GUEST POST – How to Write About Horses in Historical Fiction by Tisha Martin

How to Write about Horses in Historical Fiction

I’m very excited to welcome author and editor, Tisha Martin, to the blog today to talk to us about horses in historical fiction. This is the first in a series of posts Tisha will be sharing with us over the coming months and I’m excited to see what else she has in store! Thank you so much for sharing your expertise with us, Tisha! Welcome to my blog!

 

How to Write About Horse in Historical Fiction

by Tisha Martin

Horses have long since been an icon in American history, a loyal friend to the cowboy in the movies or in a novel. Often, too many historical writers don’t capitalize on the benefit of including the intelligence of the horses in their stories, and therefore, miss opportunities to add depth and personality to their stories and to shape the character arc. Horses are smart, despite what people may say. (And mules are even smarter! I’m thinking of Clarice from The Apple Dumpling Gang.)

Here are four ways authors can capitalize on the personality of the horse in their historical novels.

  1. Use horses as secondary characters.

Perhaps that the idea of humanizing the horses in a story seems strange, but consider Little Brother, the mustang in Hidalgo, the western movie starring Viggo Mortensen. Little Brother acted as a secondary character in advancing the plot. When Frank T. Hopkins (Mortensen) went into the village to rescue Jazira, the horse worked with his human to make the rescue a success.

Including these types of minor details in a story adds depth to the plot and captures the essence of the character’s and horse’s relationship, further endearing both characters to the readers. That’s a pretty neat win-win, if you ask me.

  1. Let horses help the human characters.

If you’re writing a western, consider this: horses will not run away from their owners. Many authors may think that horses are sneaky and always want to run off. In reality, horses are extremely loyal. I like to think they’re big dogs. For instance, if you leave a horse five miles down the trail so your main character has an easy getaway after the ambush, the horse will find its way back home without assistance. That’s called loyalty—and instinct.

mustang-horse-sister-tisha-martin-author-editor-historical-fiction
Thika, the Rhodesian Ridgeback, and Sister, the mustang Paint, one of the horses I trained. Never have I found a more loyal friend than the mustang.
  1. Give horses an emotional personality.

Horses do show emotion if they are mistreated. If you have a nasty character in your story who mistreats the horse, you can show the horse’s emotional personality by describing the horse’s fear as it bucks, bites, or kicks. This adds suspense and propels the plot. Showing emotion in these scenes will deepen the care factor and enrich the story world.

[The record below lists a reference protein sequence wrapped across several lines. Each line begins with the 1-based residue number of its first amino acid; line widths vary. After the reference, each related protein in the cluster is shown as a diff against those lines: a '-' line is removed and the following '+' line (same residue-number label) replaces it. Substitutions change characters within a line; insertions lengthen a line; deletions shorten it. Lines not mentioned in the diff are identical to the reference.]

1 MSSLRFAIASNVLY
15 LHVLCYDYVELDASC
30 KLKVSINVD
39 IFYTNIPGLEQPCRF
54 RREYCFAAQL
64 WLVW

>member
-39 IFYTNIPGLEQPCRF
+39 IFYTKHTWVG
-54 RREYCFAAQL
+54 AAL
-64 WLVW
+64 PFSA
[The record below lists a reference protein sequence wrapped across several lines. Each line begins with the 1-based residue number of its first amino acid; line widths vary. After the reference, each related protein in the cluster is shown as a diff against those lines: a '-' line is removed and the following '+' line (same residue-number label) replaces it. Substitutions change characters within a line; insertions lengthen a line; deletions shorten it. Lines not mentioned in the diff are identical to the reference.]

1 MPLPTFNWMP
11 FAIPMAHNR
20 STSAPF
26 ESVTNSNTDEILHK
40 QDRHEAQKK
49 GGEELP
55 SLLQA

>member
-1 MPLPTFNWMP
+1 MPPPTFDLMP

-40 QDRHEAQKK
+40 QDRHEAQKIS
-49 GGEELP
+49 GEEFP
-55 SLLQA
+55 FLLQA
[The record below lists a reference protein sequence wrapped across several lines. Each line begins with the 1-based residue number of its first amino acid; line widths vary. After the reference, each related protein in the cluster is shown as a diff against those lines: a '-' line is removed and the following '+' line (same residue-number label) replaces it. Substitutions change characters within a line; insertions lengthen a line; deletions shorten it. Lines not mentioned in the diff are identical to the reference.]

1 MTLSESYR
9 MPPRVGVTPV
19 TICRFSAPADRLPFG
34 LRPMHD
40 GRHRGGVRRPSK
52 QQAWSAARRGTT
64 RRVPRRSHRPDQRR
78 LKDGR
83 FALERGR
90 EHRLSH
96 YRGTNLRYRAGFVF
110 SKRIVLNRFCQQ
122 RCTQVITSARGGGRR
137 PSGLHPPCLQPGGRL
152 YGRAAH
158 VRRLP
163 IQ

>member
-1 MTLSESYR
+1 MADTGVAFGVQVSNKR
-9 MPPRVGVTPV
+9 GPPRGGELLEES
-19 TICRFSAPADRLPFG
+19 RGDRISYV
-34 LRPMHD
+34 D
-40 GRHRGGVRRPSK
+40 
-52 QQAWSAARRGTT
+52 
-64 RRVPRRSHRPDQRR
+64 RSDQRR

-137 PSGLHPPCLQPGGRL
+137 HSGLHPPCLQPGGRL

But what if you want your character to have a positive relationship with the horse? Perhaps the character nurses the horse back to health, like Joe did in Black Beauty. You can use the horse’s gentle personality mixed with those moments of fear and mistrust (if the horse is coming from an abused situation or is now in a new environment) to liven up your scene. A horse that is treated with kindness and respect will respect its owner.

  1. Consult the horse experts.

Nothing is more annoying to a horse lover than to read of inaccurate details in a story about horses. Some common inaccuracies include proper terms for horse tack, basic horse behavior, and horse anatomy. Often, these are misused because the writer googled what they did not know, found what appeared to be helpful information, and stuck it in their story.

Authors can avoid these glaring mistakes by bypassing the great internet and seeking out their local horse expert or local library for horse-related information. You can call a horse stable and ask questions, email the horse breed association, ask a friend who owns horses, or visit your local library and pull out a good horse resource book.

Remember, an animal is usually a reflection of its owner, especially if the animal has been loved for a long time. Now, a horse may not bring its owner the newspaper every morning (although stranger things have happened!), but the relationship between your character and their horse can be used to add a deeper layer to the story that feels and reads like a loyal friend.

Happy writing on the trail!

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Where to find Tisha

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www.TishaMartin.com

www.fb.com/tishamauthoreditor

www.twitter.com/tishmartin1416 

 

 

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